The Iron it self descendeth to the lowest part of the furnace, called the Hearth; the which being filled, (so that, if one stayed longer, the Iron would begin to swim over through the afore­said holes) they unstop the Hearth, and open the mouth thereof (or the Timpas the Arts-men call it) taking away a little door, of fashion like unto that of a bakers oven, wherewith the same [Page 139] was shut up very close. The floor of the barn hath a mold of sand upon it, where-in, before they open the furnace, a furrow is made, of sufficient breadth and depth, through the whole length of the barn, from the bottom of the furnace until the barns door: into which furrow, as soon as the furnace is opened, the molten Iron runneth very suddenly and forcibly, being to look on like unto a stream or current of fire. It remai­neth a long time hot, but doth presently loose its liquidness and redness, turning into a hard and stiff mass, which mas [...]es are called Sowes by the workmen.

Sect. 8. Of the different Bigness of the Iron Sowes

These Masses or Sowes of Iron are not alwaies of one and the same weight and bigness, but there is them of all sizes, from one hundred weight untill thirtie hundred: which difference doth chiefly depend on the different bigness of the furnace and hearth, and partly on the will and discretion of the workmaster or founder, and according as he either stayeth untill the hearth be full, or letteth out the Iron sooner; but ordinarily they doe not use to cast, or to open the hearth, under less than twelve houres, nor to stay much longer than four-and-twenty.

And here is to be observed, that even in fur­naces of the same biguess, yea in the self-same fur­naces, the same quantity of Iron is not alwaies cast in the same space of time: but that vari­eth both according to the nature of the Oar, and according to the different seasons of the year. For within the same compasse of time you shall cast a greater quantitie of Iron out of [Page 140] a rich Mine or Oar, than out of a lean one; and in the summer time, when the Coales come in dry and fresh, than in the winter.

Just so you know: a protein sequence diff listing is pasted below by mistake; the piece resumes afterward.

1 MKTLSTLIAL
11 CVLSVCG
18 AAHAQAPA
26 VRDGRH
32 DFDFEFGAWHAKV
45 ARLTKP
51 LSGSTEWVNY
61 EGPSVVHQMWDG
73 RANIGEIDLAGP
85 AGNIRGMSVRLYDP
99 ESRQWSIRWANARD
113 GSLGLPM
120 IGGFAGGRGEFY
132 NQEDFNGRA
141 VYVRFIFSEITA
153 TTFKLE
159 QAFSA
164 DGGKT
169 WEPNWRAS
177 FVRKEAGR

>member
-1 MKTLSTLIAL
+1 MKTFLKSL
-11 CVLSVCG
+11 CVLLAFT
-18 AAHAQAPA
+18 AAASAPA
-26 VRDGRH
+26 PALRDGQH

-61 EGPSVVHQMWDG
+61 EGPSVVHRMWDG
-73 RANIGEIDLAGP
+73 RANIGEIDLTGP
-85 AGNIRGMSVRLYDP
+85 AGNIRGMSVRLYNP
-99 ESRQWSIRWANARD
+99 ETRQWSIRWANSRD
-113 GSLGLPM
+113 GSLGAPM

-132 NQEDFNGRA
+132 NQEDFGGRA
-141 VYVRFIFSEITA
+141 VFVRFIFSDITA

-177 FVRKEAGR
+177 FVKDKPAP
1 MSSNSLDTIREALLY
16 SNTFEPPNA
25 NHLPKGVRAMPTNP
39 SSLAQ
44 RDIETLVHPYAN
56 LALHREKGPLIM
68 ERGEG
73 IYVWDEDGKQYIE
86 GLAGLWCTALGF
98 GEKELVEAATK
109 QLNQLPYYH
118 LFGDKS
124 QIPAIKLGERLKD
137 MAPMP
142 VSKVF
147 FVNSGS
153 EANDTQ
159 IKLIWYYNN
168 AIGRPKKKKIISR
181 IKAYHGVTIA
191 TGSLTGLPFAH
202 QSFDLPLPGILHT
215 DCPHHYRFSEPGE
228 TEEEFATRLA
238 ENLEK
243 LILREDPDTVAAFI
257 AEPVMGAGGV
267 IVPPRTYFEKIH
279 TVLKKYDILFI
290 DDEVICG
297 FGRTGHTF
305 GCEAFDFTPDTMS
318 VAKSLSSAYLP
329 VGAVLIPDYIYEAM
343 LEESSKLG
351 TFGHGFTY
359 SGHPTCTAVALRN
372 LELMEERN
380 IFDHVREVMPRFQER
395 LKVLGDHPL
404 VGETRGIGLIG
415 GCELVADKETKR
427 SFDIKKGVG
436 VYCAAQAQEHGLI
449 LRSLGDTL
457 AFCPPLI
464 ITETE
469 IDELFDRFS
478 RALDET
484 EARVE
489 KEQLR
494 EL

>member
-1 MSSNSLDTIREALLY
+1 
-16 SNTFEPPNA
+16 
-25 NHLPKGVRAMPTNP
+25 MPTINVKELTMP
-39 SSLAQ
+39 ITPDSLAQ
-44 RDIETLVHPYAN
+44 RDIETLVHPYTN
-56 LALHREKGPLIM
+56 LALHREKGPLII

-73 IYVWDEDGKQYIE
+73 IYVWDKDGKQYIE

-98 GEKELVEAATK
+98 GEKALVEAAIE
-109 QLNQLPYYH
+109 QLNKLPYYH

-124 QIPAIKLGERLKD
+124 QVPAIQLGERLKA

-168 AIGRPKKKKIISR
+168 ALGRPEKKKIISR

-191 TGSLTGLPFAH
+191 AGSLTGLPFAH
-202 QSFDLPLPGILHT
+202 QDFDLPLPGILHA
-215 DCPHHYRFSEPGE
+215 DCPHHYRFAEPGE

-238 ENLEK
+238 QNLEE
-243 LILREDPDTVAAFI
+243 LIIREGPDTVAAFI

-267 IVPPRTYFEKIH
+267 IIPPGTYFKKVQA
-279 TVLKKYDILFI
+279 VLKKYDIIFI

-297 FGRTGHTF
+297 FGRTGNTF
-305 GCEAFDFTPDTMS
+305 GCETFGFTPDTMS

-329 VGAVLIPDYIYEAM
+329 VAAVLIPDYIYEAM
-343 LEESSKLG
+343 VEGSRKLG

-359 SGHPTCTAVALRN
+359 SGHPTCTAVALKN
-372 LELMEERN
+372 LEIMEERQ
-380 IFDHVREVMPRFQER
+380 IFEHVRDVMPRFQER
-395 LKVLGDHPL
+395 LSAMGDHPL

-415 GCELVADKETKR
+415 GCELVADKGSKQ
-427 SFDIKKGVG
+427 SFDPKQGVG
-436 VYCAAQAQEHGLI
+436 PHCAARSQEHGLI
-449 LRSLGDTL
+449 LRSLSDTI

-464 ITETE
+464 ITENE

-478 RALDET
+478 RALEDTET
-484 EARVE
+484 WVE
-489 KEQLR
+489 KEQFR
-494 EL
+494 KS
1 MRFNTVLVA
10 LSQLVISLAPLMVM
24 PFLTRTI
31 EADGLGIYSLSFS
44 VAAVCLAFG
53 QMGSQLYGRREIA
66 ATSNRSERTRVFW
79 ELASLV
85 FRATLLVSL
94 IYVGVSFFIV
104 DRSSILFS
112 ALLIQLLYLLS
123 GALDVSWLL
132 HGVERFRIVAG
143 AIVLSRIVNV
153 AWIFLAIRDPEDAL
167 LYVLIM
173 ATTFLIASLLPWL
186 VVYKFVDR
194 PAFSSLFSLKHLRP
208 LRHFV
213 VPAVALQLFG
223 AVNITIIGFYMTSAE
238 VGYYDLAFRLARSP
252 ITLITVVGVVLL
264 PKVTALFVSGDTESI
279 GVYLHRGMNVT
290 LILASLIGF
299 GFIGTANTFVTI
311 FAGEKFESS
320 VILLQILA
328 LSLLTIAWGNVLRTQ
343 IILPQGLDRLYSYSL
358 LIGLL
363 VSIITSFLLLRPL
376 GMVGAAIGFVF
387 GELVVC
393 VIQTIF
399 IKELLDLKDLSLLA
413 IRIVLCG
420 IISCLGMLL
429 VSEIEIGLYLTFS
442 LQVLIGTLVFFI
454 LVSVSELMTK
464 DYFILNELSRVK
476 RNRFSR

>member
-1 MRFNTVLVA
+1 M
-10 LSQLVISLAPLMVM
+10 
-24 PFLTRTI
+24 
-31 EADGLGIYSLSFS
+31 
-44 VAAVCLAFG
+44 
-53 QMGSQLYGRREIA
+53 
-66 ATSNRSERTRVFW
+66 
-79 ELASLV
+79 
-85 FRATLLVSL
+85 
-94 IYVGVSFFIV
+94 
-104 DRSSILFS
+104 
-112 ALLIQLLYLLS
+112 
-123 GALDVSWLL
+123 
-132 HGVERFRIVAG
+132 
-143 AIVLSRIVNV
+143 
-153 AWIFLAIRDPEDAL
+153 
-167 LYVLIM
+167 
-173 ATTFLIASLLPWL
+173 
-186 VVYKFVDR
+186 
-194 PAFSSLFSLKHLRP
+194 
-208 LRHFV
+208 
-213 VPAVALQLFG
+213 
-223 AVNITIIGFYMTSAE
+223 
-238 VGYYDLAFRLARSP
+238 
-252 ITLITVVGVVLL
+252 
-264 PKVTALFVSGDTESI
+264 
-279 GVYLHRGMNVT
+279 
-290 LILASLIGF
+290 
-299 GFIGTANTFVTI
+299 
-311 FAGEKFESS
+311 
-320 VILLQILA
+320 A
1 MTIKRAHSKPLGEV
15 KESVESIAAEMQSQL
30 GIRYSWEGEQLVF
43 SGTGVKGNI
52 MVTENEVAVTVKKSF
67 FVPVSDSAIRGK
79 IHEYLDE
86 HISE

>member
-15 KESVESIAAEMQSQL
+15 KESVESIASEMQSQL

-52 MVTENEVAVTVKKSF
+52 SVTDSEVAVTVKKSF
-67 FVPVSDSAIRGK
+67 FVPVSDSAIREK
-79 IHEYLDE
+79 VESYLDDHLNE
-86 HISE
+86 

Sect. 9. Of the refining of the Sow-Iron, and the hammering it into Barres.

The Sowe [...] are with teams of Oxen drawn to the Hammer-works, where being put into the fire again, they melt them into the finerie, the Finer turning the melted stuff to and fro, till it come to be a solid body, then he carrieth it under the hammer, where it is hammered out into such flat narrow and thin bars, as are to be seen every where: the hammers being huge big ones, and never ceasing from knocking day nor night, as being kept at work by the means of certain wheels, turned about by Water-cour­ses in the same manner as the wheels of the Bellows.

By means of this second melting, and of that mighty hammering, the Iron is freed from a mighty deal of dross and dregs which it kept sticking to it, thorough its whole sub­stance, in the first melting; and so of impure called Sow-Iron, becometh to be usefull, such as is accustomed to be delivered unto Mer­chants, being therefore called Merchants-Iron; one Tun whereof is usually had out of a Tun and a half of Sow-Iron; but if that be of the best sort, and cast of the best Oare, two hun­dred pounds, less of it will yeeld the afore­sayd quantity of a Tun of Merchants-Iron.

CHAP. XVIII. Of the Mines of Silver and Lead in Ire­land: and occasionally of the pestife­rous Damps and Vapours within the Earth.

Sect. 1. Of the severall Mines of Silver and Lead, and in particular that of Tipperary▪

MInes of Lead and S [...]lver in Ireland have to this day been found out, three in number; one in Ulster, in the County of An­trim, very rich, forasmuch as with every thirty pounds of Lead it yeeldeth a pound of pure Silver; another in Connaught, upon the very Harbour-mouth of Sligo, in a little Demy-Iland commonly called Conny-Iland; and a third in Munster. The first two having been discovered but a few years before this present Rebellion, were through several impediments never taken in hand yet; wherefore we shall speak only of the third.

This Mine standeth in the County of Tip­perary, in the Barony of Upper-Ormond, in the Parish of Kilmore, upon the Lands of one Iohn Mac-Dermot O-kennedy, not far from the Castle of Downallie, twelve miles from Lim­merick, and threescore from Dublin. The land where the Mine is, is mountainous and barren; but the bottoms, and the lands adjoyn­ing, are very good for Pasture, and partly A­rable; of each whereof the Miners had part, to the value of twenty pounds sterling per an­num [Page 142] every one. It was found out not above forty years agoe, but understood at the first onely as a Lead-mine, and accordingly given notice of to Donogh Earl of Thomond, then Lord President of Munster, who made use of some of the Lead for to cover the house which he then was building at Bunrattie: But afterwards it hath been found, that with the Lead of this Mine there was mixed some Silver.